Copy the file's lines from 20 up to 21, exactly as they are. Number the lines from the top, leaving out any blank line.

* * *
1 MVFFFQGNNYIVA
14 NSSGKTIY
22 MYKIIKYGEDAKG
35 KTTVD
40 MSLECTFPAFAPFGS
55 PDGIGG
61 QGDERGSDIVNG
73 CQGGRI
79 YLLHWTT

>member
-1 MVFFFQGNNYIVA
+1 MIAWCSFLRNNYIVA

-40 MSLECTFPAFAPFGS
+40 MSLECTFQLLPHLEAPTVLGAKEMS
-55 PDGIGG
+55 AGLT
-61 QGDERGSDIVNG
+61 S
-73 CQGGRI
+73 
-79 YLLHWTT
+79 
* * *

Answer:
+73 
-79 YLLHWTT